Camping Los Escullos to Cerro Penones - Uncle Dan's First Hike in Cabo de Gata

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Monday 22 December 2014

Camping Los Escullos to Cerro Penones - Uncle Dan's First Hike in Cabo de Gata

Since arriving in the Cabo de Gata Natural Park we had contented ourselves with some short strolls and cycles as we relaxed into this beautiful, tranquil coastal setting. With quiet cliffs and dusty hills set against the bright blue Mediterranean sea we were happy to soak up the sun and take it easy for a few days and really appreciate our surroundings whilst reflecting on our adventure so far. However, with numerous trails offering plenty of hiking on our doorstep as well we couldn't wait too long to pull on our hiking boots again either. It was almost 3 weeks since our last long mountain hike from Amelie-les-Bains in the Pyrenees so we were very excited to pull on our trail boots once more on Monday and hit the tracks.

Monday morning dawned bright and sunny and started in really well with the wonderful news that I had just become an uncle for the first time. Dexter George Colegate had entered the world just before midnight the previous night and we were so happy for my brother Chris and his partner Faye that a long, arduos labour had ended so well. Dexter looked gorgeous in the photos we discovered on our tablet when we woke and we just felt overjoyed at the happy event. We knew it was going to be a good day!

Our target for the day was a radar station that we had seen on a nearby hilltop whilst walking on the beach in Los Escullos. With a clear track cutting diagonally across the mountainside beneath the various antennae that we could see, we decided that was the perfect place to try a simple hike right from our back door and our first in the Cabo de Gata Natural Park. Instead of setting off 'blind' and since we planned to be based in this area for a while we picked up a map from the campsite reception before setting off, verifying the track we could see clearly was a permissive footpath. (Mapa Excursionista, Cabo de Gata, 1:50,000),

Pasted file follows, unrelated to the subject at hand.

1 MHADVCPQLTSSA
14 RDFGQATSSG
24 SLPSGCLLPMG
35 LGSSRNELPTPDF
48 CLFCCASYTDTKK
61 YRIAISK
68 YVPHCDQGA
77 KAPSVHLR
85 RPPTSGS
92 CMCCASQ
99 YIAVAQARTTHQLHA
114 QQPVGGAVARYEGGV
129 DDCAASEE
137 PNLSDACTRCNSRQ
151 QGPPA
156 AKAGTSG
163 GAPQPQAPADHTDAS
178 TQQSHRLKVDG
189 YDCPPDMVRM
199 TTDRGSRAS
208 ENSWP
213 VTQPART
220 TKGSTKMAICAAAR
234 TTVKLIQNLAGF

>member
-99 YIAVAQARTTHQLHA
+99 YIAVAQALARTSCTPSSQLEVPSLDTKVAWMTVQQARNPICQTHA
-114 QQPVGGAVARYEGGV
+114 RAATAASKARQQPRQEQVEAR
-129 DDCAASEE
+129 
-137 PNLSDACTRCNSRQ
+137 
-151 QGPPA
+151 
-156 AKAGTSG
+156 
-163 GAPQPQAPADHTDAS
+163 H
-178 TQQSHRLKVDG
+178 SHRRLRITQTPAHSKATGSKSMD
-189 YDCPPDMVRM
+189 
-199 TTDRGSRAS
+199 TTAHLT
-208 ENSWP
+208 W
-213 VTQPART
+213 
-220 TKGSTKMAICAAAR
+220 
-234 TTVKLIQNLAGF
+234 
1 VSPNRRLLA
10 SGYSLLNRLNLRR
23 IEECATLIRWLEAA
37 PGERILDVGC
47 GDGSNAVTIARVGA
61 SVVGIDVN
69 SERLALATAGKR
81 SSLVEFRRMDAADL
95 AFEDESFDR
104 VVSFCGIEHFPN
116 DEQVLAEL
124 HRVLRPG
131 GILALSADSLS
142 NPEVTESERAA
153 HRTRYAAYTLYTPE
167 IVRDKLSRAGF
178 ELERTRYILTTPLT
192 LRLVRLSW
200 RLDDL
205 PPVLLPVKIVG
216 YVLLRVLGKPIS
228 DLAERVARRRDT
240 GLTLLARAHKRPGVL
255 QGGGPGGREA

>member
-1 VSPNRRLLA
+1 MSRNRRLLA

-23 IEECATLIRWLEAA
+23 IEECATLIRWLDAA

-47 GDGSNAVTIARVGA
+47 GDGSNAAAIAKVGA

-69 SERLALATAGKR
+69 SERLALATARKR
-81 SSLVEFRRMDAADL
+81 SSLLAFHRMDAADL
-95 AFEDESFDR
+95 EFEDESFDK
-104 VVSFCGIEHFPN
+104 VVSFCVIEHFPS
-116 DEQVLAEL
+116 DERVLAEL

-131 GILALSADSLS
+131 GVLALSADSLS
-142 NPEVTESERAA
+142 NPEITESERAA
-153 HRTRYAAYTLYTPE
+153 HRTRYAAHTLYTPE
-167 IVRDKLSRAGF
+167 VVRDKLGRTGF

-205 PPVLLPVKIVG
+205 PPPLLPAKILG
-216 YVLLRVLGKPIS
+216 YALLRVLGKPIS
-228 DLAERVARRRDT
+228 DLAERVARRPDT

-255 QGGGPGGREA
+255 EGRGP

Following the road initially, heading due east out of Camping Los Escullos we quickly covered the quiet tarmac, with just a handful of cars and cyclists passing by allowing us to appreciate the views south out over the small cluster of white houses at Los Escullos with the rolling sea beyond. After a little under 3km into a gusting headwind on the undulating AL-4200 road we reached the point at which a dusty, stony track crossed the road. We had passed quite a few other tracks by the roadside which we had ignored so far (even though our map did show they all eventually met up in a haphazard way on the plains below the hills), preferring to head for the more direct Barranco del Paraiso trail. Although there were no markers to mark this particular dusty track out from the rest, we could now clearly see the Barranco del Paraiso trail rising up the mountain and judged this was likely to join up. Fortunately we were right.